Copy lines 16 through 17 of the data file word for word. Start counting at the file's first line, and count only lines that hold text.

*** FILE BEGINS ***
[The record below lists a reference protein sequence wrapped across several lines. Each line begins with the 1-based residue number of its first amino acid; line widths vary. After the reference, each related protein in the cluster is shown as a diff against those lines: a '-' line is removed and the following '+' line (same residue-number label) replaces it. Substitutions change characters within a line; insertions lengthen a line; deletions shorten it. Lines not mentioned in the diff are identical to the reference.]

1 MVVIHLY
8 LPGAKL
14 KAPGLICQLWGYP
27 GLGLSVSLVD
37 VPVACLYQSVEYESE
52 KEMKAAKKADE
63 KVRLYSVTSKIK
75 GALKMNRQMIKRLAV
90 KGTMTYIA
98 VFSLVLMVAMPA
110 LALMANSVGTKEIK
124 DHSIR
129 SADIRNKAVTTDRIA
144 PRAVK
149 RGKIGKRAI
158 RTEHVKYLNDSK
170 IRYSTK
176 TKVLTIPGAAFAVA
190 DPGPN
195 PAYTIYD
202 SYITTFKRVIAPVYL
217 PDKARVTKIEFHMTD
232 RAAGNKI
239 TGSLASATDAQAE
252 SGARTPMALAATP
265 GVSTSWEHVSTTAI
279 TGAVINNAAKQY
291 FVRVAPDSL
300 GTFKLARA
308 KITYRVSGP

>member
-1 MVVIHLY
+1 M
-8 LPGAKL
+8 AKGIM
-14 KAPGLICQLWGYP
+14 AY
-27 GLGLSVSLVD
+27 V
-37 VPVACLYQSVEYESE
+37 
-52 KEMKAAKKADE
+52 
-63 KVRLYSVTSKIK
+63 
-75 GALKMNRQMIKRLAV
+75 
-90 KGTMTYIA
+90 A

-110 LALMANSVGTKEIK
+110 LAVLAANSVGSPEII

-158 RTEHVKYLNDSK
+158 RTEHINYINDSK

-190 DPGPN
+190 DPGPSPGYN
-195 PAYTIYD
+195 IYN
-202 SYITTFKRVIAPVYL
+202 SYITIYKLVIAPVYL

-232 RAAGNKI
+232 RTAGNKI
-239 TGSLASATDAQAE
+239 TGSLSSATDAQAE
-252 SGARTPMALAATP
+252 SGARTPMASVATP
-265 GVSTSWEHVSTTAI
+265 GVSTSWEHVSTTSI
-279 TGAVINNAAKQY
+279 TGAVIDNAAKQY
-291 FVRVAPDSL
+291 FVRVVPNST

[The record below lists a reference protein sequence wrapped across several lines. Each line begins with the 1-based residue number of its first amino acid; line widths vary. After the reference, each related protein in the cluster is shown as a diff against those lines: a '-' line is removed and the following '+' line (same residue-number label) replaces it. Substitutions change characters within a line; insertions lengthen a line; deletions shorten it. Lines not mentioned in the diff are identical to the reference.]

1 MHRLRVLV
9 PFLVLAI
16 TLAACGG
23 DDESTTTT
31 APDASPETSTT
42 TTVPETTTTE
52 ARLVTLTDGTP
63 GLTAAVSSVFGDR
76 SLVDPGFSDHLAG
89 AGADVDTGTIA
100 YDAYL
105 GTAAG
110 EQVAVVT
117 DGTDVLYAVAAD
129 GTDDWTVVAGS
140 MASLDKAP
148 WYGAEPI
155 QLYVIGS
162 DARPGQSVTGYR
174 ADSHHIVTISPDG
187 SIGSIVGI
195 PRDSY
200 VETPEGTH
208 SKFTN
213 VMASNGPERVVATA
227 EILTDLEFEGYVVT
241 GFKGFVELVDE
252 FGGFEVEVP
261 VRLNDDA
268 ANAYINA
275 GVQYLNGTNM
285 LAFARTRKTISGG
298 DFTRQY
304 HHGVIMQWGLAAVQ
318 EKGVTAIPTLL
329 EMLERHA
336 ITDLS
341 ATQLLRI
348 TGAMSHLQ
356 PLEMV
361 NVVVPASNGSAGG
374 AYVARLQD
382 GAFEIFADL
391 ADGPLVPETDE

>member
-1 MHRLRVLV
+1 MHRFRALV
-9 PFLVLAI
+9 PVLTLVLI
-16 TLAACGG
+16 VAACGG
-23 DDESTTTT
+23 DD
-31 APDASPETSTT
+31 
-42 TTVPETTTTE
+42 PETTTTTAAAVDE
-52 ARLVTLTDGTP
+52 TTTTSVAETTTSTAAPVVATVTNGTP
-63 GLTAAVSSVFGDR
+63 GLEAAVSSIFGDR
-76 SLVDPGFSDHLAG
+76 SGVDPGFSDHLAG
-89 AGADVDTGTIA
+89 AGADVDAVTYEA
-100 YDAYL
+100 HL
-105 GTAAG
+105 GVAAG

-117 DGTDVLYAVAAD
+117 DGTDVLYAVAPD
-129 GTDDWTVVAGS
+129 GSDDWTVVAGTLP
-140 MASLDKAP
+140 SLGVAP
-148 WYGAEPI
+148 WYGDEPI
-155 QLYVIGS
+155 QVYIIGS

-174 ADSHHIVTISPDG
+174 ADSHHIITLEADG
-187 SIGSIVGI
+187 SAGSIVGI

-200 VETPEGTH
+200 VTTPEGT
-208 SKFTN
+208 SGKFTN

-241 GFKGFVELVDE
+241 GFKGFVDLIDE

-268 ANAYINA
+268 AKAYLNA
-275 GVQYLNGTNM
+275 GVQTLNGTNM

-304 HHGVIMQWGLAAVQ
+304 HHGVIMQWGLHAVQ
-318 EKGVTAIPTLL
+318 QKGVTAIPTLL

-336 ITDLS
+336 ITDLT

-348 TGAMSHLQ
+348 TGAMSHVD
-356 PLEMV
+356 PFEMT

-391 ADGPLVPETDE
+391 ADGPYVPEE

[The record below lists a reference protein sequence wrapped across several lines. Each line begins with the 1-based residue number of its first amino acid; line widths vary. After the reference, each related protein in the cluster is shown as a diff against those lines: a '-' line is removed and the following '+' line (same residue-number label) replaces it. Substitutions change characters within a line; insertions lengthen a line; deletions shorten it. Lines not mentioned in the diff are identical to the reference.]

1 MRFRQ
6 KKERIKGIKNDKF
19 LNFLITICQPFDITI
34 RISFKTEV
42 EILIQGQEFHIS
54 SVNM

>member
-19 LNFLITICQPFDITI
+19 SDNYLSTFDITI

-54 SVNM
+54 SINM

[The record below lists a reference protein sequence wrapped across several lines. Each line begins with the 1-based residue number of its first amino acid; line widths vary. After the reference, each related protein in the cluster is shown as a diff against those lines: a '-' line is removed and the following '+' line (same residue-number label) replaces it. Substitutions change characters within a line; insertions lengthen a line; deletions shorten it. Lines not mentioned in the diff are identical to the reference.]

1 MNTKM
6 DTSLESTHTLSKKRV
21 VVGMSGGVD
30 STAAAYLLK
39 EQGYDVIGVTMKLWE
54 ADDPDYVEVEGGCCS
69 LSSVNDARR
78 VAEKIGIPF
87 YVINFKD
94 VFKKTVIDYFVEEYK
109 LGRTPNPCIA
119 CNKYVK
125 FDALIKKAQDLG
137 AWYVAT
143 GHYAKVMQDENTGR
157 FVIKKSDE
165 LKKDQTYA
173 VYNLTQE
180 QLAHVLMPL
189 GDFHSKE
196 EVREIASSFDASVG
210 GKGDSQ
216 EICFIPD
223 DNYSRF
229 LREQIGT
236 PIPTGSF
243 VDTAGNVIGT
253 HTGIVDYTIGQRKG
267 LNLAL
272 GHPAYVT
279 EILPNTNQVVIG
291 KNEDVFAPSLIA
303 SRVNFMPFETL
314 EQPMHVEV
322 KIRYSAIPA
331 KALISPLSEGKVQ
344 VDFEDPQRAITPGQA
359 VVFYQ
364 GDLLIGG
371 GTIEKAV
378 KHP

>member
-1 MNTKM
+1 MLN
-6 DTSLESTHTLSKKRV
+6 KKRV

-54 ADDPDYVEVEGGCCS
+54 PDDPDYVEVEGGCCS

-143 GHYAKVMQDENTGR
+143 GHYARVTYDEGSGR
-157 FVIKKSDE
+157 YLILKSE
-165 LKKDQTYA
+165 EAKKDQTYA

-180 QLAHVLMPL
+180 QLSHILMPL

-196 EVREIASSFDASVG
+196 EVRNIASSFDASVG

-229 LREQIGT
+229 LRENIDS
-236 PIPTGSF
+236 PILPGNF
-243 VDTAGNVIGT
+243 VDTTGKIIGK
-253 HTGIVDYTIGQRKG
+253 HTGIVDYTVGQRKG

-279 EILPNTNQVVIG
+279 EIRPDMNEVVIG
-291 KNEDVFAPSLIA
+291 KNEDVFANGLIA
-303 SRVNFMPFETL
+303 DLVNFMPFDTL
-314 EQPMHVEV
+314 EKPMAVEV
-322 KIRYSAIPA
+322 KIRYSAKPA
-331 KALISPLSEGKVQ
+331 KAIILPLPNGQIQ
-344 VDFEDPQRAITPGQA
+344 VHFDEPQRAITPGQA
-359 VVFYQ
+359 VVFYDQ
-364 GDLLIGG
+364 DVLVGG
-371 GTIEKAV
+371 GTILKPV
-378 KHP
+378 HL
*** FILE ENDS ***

149 RGKIGKRAI
158 RTEHVKYLNDSK